By Ruth E. Hernández Beltrán.
New York City, US, May 13 (efe-epa).- Churches have become much more than a spiritual refuge in the coronavirus pandemic. They offer food, provide sanctuary for immigrants, and now they are also centers for COVID-19 testing for Latino and African-American communities in the United States, the most affected by the virus.
In the heart of the south Bronx, one of the poorest areas of the country, a few steps from a metro station and surrounded by new buildings, is the Christian Church John 3:16 where the majority of parishioners are Latino. Since 1935 they have witnessed the changes that this community has faced, and for decades the church has brought spiritual relief.
On Wednesday, residents of the area were there for another reason. The church joined other religious centers to offer tests for the novel coronavirus and its antibodies after statistics showed that Latinos and black people are the most affected in New York, epicenter of the pandemic.
And while Queens and Brooklyn boroughs account for the highest number of cases, the Latino-majority Bronx has been hit hard when looking at the per-capita numbers.
“Come get tested, it’s free,” said a young reverend armed with a mask and gloves as he distributed a pamphlet to each passer-by.
For a week, Northwell Health will conduct tests at this church as part of an initiative to increase the number of testing venues, as announced a few days ago by the New York state governor Andrew Cuomo.
“What’s going on?” “Do you speak Spanish?” some passers-by asked when they stopped to observe a group of people in front of the church, which occupies an entire block.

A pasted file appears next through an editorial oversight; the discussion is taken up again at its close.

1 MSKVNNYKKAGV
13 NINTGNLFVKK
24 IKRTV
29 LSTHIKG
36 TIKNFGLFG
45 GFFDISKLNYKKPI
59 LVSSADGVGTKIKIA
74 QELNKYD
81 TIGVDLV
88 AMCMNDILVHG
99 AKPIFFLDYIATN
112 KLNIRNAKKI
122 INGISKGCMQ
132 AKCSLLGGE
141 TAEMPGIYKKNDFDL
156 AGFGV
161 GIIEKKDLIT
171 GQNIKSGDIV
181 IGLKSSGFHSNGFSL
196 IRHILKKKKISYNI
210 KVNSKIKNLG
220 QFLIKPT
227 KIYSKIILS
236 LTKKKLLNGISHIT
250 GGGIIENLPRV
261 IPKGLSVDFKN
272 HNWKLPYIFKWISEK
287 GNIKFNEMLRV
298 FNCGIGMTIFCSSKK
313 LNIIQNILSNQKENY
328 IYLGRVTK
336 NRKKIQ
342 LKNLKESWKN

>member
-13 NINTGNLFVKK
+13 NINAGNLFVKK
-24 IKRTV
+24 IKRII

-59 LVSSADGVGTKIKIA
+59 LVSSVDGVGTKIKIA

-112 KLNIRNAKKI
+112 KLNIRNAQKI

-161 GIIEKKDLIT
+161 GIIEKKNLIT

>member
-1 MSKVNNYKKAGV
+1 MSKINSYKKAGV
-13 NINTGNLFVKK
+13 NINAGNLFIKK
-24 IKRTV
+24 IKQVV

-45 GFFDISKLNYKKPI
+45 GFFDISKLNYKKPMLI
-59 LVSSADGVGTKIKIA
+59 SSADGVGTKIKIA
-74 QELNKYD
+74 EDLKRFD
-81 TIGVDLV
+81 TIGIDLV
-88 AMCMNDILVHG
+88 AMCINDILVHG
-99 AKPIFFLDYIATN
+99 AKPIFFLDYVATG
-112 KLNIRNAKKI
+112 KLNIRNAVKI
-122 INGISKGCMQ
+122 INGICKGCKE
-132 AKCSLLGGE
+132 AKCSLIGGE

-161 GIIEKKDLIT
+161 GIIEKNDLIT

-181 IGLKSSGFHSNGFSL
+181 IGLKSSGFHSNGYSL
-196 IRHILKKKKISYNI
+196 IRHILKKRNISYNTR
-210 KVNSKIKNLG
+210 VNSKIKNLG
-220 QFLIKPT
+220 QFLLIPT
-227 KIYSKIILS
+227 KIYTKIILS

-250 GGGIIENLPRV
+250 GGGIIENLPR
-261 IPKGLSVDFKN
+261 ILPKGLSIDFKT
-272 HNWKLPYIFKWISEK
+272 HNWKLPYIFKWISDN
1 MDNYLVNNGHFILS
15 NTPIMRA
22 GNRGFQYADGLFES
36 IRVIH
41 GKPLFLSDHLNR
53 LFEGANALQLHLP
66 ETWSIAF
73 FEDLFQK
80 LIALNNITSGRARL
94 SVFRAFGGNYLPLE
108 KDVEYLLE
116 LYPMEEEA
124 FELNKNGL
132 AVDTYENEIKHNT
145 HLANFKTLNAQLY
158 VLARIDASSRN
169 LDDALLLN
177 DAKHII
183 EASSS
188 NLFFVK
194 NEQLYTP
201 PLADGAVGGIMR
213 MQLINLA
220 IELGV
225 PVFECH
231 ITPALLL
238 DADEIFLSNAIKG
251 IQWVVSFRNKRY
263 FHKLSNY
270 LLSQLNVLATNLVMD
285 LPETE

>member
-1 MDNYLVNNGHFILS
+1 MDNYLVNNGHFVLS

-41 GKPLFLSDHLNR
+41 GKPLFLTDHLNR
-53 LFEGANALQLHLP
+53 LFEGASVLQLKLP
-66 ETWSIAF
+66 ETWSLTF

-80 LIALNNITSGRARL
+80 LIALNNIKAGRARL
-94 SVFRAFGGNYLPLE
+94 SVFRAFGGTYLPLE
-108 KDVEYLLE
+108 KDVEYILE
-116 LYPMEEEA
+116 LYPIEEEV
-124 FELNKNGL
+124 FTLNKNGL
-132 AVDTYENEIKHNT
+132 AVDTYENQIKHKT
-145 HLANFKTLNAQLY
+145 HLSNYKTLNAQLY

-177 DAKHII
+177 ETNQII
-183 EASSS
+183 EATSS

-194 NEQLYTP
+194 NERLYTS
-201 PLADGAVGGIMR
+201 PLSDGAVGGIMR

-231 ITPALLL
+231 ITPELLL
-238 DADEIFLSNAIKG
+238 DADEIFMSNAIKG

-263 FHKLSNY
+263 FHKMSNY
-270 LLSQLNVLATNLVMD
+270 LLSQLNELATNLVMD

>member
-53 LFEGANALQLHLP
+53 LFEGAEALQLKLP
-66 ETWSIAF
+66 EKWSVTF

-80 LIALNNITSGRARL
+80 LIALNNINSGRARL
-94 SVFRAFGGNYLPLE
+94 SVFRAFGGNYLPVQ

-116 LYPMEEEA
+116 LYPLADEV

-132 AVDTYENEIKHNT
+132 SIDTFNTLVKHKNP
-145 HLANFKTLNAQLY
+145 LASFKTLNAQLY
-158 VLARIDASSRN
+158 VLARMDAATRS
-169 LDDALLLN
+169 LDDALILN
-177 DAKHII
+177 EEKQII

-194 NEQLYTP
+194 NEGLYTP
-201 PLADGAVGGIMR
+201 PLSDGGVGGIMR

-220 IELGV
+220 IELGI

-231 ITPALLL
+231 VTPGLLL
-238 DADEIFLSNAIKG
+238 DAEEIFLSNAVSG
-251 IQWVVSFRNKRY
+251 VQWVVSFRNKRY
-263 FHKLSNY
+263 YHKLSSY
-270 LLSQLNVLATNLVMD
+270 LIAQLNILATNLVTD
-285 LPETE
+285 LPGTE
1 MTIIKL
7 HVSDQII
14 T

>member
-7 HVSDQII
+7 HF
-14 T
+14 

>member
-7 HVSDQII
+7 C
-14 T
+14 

Rafael was among those who stopped after learning that the test was being offered. He immediately joined the queue that was beginning to form. He wanted to know if he had the virus “as a precaution.”
“I was going through here and I decided to get tested. A month and a half ago I spent twelve days when I had no taste or smell,” said Rafael, who lives in a shelter for the homeless, referring to common symptoms of the virus.
Rafael has three family members living in the area and wants them to also take the test. “I already called them to come,” the man told EFE while standing in line.
“Our desire is to help the community during this pandemic. We are offering two tests – the COVID-19 test for those who have symptoms or are possibly passing the virus, and the antibody test for those who have possibly had the virus,” Rev. Roberto López, in charge of John 3:16, said.
The initiative, he said, was accomplished after “knocking on doors” with the support of borough president Rubén Díaz Jr., along with his father, councilman and reverend Rubén Díaz, president of the New York Hispanic Clergy Organization.
“Unfortunately, many of those who have suffered are Hispanic. More than 50 percent of our community that has gone through the virus are Hispanic and African-American, but Hispanics are the ones who are suffering the most,” López said, adding that the church is joining the community to support them with resources made available by the government.
Churches have been on the front line to help their parishioners by offering food to the sick and to those who have lost their jobs. Although John 3:16 has not yet lost any of his parishioners to the virus, it is not the reality for other religious centers in the city, the area most affected by the virus in the state.
Two churches, one in Elmhurst, Queens, and the other in central Manhattan, have jointly reported at least 100 deaths among their members, to whom they cannot even say their last goodbyes because security measures prevent it. Given the high number of deaths, their priests read the names of the recently deceased during online masses.
Santos Pasmiño, a 63-year-old Ecuadorian was another at John 3:16 who wanted to be tested.
“I want to have an antibody test,” he said, recalling that during the time he was in quarantine, he “felt tired, fatigue and occasionally had a headache and a sore throat.”
The Ecuadorian usually washes dishes in a restaurant but has not been working due to the epidemic.
“When I walk I still feel fatigue,” said Pasmiño, as he went to request an appointment for the antibody test, after which he continued his slow walk.